Top 10 similar words or synonyms for satires

epigrams    0.795577

aphorisms    0.749975

elegies    0.720009

sonnets    0.712700

juvenilia    0.711150

panegyrics    0.708670

satiric    0.701590

polemical    0.695354

witticisms    0.694189

satire    0.692109

Top 30 analogous words or synonyms for satires

Article Example
Satires (Horace) In his "Sermones" (Latin for "conversations") or "Satires" (Latin for "miscellaneous poems"), Horace combines Epicurean, that is, originally Greek philosophy with Roman good sense to convince his readers of the futility and silliness of their ambitions and desires. As an alternative, he proposes a life that is based on the Greek philosophical ideals of "autarkeia" (Greek for "inner self-sufficiency") and "metriotes" (Greek for "moderation" or sticking to the Just Mean). In "S." 1.6.110–131, Horace illustrates what he means by describing a typical day in his own simple, but contented life.
Satires (Horace) The second book also addresses the fundamental question of Greek Hellenistic philosophy, the search for a happy and contented life. In contrast to "Satires" I, however, many of this book's poems are dialogues in which the poet allows a series of pseudo-philosophers, such as the bankrupt art-dealer turned Stoic philosopher Damasippus, the peasant Ofellus, the mythical seer Teiresias, and the poet's own slave Dama, to espouse their philosophy of life, in satiric contrast to that of the narrator.
Satires (Horace) Satire 1.1, "Qui fit, Maecenas" ("How come, Maecenas"), targets avarice and greed.
Satires (Horace) Satire 1.9, "Ibam forte Via Sacra" ("I happened to be walking on the Sacred Way"), the famous encounter between Horace and the Boor, relates another funny story of a last-minute delivery from an overpowering enemy.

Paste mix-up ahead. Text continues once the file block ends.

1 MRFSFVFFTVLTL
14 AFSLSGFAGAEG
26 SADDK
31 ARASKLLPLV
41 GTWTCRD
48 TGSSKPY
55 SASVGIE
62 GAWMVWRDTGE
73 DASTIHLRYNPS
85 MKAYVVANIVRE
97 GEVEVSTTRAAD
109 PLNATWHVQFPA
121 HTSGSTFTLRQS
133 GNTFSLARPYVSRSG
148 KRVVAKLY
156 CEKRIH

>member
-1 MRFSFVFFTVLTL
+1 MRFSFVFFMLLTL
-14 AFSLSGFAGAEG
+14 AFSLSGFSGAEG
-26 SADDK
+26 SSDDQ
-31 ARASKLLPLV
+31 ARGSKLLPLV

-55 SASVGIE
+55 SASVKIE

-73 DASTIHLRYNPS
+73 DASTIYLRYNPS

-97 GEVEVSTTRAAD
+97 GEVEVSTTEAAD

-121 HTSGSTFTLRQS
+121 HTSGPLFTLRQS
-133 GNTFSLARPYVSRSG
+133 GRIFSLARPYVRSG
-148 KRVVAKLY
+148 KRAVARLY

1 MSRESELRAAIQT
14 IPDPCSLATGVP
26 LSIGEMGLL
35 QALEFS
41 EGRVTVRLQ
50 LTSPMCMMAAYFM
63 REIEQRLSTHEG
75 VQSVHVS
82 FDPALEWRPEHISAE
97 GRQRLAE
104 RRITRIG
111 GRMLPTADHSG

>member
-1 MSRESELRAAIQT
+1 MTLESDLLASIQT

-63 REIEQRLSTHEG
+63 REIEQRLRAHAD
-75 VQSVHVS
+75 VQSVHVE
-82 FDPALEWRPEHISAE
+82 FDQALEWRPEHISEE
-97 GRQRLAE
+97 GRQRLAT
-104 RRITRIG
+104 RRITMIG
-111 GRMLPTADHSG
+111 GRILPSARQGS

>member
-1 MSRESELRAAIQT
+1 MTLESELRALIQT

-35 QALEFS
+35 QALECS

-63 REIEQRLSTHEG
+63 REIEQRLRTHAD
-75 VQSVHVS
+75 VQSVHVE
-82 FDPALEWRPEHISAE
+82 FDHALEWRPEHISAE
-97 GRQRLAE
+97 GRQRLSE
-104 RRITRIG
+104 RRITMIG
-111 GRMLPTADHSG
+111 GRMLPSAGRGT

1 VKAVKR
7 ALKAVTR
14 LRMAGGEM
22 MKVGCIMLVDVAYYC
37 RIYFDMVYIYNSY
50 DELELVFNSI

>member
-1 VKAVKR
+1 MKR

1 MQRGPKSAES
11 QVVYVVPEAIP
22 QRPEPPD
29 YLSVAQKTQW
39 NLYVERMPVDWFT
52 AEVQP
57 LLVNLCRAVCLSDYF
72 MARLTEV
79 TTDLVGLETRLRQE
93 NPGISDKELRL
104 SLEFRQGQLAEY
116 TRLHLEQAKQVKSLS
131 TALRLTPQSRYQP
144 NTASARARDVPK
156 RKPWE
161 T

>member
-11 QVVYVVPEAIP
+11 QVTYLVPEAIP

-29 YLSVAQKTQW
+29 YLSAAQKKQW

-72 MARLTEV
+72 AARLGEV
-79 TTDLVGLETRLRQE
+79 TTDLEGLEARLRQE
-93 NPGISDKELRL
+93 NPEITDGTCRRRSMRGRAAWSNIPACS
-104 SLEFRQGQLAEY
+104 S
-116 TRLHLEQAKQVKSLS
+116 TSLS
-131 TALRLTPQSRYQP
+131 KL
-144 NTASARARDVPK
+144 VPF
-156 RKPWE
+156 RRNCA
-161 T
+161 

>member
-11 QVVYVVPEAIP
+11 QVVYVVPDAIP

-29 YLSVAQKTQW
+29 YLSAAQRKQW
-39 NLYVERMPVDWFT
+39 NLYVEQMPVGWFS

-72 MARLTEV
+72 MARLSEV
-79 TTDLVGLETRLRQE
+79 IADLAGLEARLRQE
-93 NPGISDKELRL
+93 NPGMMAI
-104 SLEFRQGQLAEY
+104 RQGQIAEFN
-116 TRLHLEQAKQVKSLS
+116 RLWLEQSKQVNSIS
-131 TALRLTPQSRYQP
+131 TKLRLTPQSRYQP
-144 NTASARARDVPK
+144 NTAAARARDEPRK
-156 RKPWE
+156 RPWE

Satires (Horace) Horace is accosted by an ambitious flatterer and would-be poet who hopes that Horace will help him to worm his way into the circle of Maecenas' friends. Horace tries in vain to get rid of the Boor. He assures him that this is not how Maecenas and his friends operate. Yet he only manages to get rid of him, when finally a creditor of the Boor appears and drags him off to court, with Horace offering to serve as a witness (74–78).
Satires (Juvenal) In recent times debate has focused on the authenticity of the "O Passage" of Satire VI, 36 lines (34 of which are continuous) discovered by E.O. Winstedt in an 11th-century manuscript in Oxford's Bodleian Library. These lines occur in no other manuscript of Juvenal, and when discovered were considerably corrupted. Ever since Housman translated and emended the "O Passage" there has been considerable controversy over whether the fragment is in fact a forgery: the field is currently split between those (Green, Ferguson, Courtney) who believe it isn't, and those (Willis, Anderson), who believe it is.
Satires (Juvenal) 154 lines. The narrator makes the emperor Domitian and his court the objects of his ridicule in this mock-epic tale of a fish so prodigious that it was fit for the emperor alone. The council of state is called to deal with the crisis of how to cook it, where the fish can neither be cooked by conventional means due to its size, nor can it be cut into pieces. The main themes of this poem are the corruption and incompetence of sycophantic courtiers and the inability or unwillingness to speak truth to power.
Satires (Juvenal) c. 695 lines. For the discussion and synopsis, see Satire VI.
Satires (Juvenal) 366 lines. The theme of this poem encompasses the myriad objects of prayer unwisely sought from the gods: wealth, power, beauty, children, long life, et cetera. The narrator argues that each of these is a false Good; each desired thing is shown to be not good in itself, but only good so long as other factors do not intervene. This satire is the source of the well-known phrase "mens sana in corpore sano" (a healthy mind in a healthy body), which appears in the passage above. It is also the source of the phrase "panem et circenses" (bread and circuses) – the only remaining cares of a Roman populace which has given up its birthright of political freedom (10.81).
Satires (Juvenal) 130 lines. The narrator describes to his addressee Corvinus the sacrificial vows that he has made for the salvation of his friend Catullus from shipwreck. These vows are to the primary Roman gods – Jupiter, Juno, and Minerva (the Capitoline Triad)- but other shipwrecked sailors are said to make offerings to Isis. In the passage quoted above, the narrator asserts that his sacrifices are not to curry favor or gain an inheritance, common reasons for making vows among those who would not hesitate to sacrifice their slaves or even children if it would bring them an inheritance.